• Season Carefully: When seasoning your Avial with salt, do so conservatively. Since curd also has a slight saltiness, it’s easy to overseason.
  • Serve Warm: Avial is typically served warm. Although it can be reheated, doing so carefully on a low flame helps preserve its flavors and textures.

Serving suggestions about Avial

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  • With Steamed Rice: A classic South Indian serving suggestion is to pair Avial with steamed rice. The creaminess of the coconut-based dish goes well with plain rice, offering a balanced meal.
  • As part of a Sadya: In Kerala, Avial is often included in a traditional feast called ‘Sadya,’ which is served on banana leaves and includes a variety of dishes.
  • With Adai Pancakes: Avial can be served alongside Adai, a South Indian savory pancake made from a mixture of lentils and rice. The combination is both satisfying and protein-rich.
  • With Dosa or Idli: For a lighter meal, serve Avial with dosa (a thin, crispy crepe) or idli (steamed rice cakes). These South Indian staples complement the thick vegetable curry perfectly.
  • As a Side Dish: Avial can also work as a side dish for other main courses, pairing well with spicy chicken, lamb, or fish curries, providing a milder-tasting counterpoint.
  • Accompanying Biriyani: It can be served as a side dish with aromatic biryani, offering a refreshing contrast to the rich and spicy flavors of the rice.
  • With Chapati or Parotta: Some might enjoy Avial with Indian flatbreads like chapati or the flaky parotta, dipping pieces of the bread into the thick curry.

Top 5 FAQs about Avial

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  • What vegetables can be used to make Avial? Avial is quite versatile, and you can use a variety of fresh seasonal vegetables. Traditional vegetables include carrots, drumsticks, beans, pumpkins, brinjals (eggplant), and plantain, but feel free to add or substitute these with other vegetables such as cucumber, squash, or snake gourd.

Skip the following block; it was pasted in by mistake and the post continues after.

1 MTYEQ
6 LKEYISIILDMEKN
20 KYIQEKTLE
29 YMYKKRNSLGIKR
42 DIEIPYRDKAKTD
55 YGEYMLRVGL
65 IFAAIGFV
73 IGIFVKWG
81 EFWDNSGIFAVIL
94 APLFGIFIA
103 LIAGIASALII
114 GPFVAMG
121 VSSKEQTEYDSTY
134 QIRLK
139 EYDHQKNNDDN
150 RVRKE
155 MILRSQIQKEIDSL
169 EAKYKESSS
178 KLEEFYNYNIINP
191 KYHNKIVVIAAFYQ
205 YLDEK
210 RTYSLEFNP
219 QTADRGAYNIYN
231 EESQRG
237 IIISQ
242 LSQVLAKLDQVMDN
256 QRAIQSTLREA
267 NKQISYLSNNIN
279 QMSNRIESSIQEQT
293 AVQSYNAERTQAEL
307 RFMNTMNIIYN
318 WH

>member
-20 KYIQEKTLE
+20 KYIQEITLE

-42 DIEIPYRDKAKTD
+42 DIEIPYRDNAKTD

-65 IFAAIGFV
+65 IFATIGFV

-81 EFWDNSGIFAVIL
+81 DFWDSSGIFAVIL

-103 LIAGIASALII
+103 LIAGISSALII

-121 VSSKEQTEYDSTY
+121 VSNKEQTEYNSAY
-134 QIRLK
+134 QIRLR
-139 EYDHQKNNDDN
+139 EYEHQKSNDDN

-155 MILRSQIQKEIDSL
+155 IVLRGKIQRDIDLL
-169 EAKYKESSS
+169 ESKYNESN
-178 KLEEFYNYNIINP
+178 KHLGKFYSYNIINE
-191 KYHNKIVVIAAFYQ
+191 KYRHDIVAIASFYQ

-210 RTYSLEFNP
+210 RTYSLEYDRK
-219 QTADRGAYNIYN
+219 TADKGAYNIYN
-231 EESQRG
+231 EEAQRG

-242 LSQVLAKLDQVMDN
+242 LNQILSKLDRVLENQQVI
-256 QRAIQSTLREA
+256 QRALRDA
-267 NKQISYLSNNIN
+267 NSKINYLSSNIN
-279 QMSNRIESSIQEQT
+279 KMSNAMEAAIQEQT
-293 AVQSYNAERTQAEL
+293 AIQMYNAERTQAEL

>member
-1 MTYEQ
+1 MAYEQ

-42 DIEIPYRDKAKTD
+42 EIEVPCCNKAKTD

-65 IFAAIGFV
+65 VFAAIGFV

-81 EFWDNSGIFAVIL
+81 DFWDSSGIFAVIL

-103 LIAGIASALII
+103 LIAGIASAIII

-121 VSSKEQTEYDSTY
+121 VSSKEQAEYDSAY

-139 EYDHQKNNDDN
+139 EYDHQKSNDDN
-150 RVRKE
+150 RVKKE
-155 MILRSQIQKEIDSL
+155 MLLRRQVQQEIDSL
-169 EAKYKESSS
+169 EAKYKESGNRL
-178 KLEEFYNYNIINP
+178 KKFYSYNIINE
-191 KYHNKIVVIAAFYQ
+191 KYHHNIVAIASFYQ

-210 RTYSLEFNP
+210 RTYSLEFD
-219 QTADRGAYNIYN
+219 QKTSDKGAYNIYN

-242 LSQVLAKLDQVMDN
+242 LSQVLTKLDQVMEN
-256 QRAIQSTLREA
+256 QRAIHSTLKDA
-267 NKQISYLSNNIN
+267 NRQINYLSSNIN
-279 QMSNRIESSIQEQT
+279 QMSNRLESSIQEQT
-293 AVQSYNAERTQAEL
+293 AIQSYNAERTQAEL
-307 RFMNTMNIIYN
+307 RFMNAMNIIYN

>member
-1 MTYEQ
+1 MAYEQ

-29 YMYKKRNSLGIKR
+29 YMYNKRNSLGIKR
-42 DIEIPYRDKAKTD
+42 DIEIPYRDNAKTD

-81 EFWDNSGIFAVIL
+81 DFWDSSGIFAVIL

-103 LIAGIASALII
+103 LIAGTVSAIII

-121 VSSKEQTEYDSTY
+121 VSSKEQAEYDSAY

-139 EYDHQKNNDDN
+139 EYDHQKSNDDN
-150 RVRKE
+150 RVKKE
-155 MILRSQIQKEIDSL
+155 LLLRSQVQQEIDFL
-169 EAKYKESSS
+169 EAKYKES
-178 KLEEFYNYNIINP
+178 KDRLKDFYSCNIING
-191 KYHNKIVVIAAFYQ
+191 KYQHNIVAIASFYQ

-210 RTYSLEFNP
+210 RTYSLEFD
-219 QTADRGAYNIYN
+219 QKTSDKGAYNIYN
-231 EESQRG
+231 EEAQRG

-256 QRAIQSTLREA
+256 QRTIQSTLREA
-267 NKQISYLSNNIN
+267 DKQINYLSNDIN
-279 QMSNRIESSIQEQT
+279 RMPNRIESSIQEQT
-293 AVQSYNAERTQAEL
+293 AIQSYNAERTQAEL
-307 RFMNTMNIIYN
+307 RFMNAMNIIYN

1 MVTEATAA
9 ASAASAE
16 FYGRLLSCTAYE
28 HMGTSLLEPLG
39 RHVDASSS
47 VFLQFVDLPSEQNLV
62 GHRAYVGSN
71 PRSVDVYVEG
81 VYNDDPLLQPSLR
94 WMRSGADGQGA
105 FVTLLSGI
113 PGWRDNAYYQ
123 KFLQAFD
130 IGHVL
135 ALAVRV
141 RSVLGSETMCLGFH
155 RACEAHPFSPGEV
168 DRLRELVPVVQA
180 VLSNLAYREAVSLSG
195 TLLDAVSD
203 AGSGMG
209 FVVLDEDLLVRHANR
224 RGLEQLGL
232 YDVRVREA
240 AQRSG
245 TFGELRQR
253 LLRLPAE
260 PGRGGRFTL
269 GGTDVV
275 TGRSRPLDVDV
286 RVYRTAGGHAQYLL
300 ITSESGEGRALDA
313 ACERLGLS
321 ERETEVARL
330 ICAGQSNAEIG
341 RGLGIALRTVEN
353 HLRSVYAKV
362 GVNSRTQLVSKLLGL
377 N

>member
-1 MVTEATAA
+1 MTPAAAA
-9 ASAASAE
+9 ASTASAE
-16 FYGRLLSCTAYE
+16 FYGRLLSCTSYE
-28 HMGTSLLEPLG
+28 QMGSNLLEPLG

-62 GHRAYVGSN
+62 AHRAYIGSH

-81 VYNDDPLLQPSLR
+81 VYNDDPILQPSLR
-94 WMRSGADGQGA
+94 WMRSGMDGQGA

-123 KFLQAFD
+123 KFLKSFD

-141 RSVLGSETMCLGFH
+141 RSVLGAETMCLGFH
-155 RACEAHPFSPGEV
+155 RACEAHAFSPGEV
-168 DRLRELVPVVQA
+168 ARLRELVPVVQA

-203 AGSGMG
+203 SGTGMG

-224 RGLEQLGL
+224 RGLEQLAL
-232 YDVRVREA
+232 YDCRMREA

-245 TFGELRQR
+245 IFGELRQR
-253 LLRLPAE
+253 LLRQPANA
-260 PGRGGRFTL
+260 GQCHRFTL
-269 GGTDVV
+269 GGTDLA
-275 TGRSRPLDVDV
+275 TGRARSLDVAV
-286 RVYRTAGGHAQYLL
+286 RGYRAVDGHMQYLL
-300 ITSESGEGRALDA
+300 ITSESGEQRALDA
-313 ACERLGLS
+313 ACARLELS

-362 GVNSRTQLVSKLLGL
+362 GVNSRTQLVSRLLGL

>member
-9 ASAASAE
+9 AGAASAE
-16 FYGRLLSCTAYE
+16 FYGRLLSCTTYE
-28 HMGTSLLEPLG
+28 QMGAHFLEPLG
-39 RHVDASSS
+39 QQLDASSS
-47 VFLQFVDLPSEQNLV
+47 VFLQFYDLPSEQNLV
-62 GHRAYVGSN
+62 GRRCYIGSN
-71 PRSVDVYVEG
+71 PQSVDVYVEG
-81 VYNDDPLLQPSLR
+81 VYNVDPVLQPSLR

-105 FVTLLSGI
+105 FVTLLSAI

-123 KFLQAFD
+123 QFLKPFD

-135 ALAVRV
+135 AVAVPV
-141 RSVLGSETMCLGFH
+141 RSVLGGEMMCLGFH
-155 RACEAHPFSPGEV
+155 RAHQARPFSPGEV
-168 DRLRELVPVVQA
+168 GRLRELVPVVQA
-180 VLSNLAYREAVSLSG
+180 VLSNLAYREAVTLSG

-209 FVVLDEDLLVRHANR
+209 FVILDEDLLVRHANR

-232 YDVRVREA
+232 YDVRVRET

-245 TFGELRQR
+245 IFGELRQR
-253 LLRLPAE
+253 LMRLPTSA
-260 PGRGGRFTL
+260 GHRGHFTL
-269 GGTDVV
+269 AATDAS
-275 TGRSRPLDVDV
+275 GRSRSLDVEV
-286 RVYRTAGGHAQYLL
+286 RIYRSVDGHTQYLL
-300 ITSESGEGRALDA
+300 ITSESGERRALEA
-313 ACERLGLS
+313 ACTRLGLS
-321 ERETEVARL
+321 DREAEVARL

• Can Avial be made without curd for a vegan version? Yes, for a vegan version of Avial, you can exclude curd and substitute it with tamarind paste or raw mango for the tanginess. Just ensure you adjust the quantity to suit your taste preference.
  • How can I prevent the vegetables from becoming too mushy in Avial? To prevent overcooking the vegetables and maintain their texture, start by cooking those that take longer, such as drumsticks and potatoes, and then gradually add quicker-cooking vegetables. Additionally, avoid over-stirring after adding the ground coconut paste and the curd.
  • What is the significance of adding coconut oil at the end, and can I use another type of oil? Coconut oil provides a signature aroma and flavor to Avial, enhancing its authentic South Indian taste. While you can use other oils, doing so will alter the traditional flavor. For the best experience, it is recommended to use coconut oil.
  • How do I store leftover Avial and how long will it keep? Leftover Avial can be stored in an airtight container in the refrigerator for up to two days. When reheating, do so gently on the stove over low heat to retain the flavors and consistency. Freezing Avial is possible but not recommended, as it may significantly change the texture of the vegetables.

Avial stands as a testament to the culinary diversity and simplicity of South Indian cuisine. A nutritious melange of vegetables, it represents a harmonious blend of tastes and textures that appeal to both the palate and the soul. The variety of fresh seasonal produce used in Avial makes it not only a colorful dish but also one that offers various health benefits. The addition of coconut and sour curd introduces a delicate balance of creaminess and tang, while the tempering with curry leaves and coconut oil imparts an authentic flavor unique to Kerala’s food culture.